President Donald Trump has signaled that he wants his defense secretary, retired Marine Gen. Jim Mattis, to have a freer hand to launch time-sensitive missions quickly, ending what U.S. officials say could be a long approval process under President Barack Obama that critics claimed stalled some missions by hours or days.

In declared war zones, U.S. commanders have the authority to make such calls, but outside such war zones, in ungoverned or unstable places like Somalia, Libya, or Yemen, it can take permissions all the way up to the Oval Office to launch a drone or a special operations team.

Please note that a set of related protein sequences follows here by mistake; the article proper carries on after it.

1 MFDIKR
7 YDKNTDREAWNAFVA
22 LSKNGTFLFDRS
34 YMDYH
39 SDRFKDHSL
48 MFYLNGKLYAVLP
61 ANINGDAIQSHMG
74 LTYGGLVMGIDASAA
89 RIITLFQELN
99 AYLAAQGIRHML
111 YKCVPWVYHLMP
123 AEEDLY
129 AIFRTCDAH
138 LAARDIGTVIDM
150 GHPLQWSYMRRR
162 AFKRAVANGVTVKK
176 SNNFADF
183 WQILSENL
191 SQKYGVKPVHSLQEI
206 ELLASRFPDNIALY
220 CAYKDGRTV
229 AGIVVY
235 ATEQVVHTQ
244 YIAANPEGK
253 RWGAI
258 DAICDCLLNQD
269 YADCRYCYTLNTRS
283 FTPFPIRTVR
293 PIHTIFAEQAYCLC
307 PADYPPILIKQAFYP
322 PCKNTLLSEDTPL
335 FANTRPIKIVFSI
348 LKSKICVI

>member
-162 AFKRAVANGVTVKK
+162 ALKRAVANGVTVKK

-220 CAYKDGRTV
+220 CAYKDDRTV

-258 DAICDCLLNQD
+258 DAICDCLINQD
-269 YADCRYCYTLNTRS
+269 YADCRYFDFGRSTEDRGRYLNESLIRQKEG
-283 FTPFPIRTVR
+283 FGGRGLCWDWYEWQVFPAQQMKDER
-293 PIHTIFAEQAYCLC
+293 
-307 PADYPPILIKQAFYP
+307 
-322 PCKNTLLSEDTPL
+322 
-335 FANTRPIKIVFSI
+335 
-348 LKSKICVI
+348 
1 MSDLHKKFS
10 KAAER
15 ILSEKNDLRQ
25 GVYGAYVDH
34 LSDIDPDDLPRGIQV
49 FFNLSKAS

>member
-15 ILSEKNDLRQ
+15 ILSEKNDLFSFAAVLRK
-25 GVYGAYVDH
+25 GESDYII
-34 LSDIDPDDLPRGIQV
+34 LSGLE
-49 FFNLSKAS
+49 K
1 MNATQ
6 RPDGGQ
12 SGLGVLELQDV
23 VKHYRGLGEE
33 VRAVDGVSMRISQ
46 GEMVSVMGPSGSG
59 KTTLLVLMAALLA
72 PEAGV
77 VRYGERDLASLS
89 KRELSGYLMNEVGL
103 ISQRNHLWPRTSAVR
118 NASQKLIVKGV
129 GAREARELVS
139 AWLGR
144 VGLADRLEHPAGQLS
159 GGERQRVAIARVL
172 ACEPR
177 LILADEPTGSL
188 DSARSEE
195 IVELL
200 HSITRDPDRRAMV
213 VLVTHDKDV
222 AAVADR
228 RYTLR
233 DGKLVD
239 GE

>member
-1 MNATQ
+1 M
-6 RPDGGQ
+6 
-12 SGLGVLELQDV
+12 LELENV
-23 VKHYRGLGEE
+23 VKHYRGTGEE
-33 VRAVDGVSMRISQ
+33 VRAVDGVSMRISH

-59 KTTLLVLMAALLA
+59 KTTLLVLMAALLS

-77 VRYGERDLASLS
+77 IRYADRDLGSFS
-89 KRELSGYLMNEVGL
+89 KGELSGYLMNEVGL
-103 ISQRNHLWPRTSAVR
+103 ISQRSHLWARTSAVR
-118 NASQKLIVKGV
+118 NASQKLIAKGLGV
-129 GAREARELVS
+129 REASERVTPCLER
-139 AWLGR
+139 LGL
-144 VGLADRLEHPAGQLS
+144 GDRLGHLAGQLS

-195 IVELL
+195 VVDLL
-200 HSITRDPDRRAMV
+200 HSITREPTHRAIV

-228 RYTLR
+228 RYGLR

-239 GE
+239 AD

Trump’s subsequent defense of the Yemen raid, and discussion of accelerating other counterterrorist operations, shows his White House will be less risk averse to the possibility of U.S.—or civilian—casualties, unlike the Obama White House which military officials say was extremely cautious, to the point of frustrating some military commanders and counterterrorist operators.

Yet that added authority might give Mattis and senior military officers pause, after Trump blamed military leaders Tuesday for the loss of Navy SEAL Chief Petty Officer William “Ryan” Owens during the fraught Jan. 28th raid against al Qaeda in Yemen, instead of accepting responsibility for the raid’s outcome as commander in chief.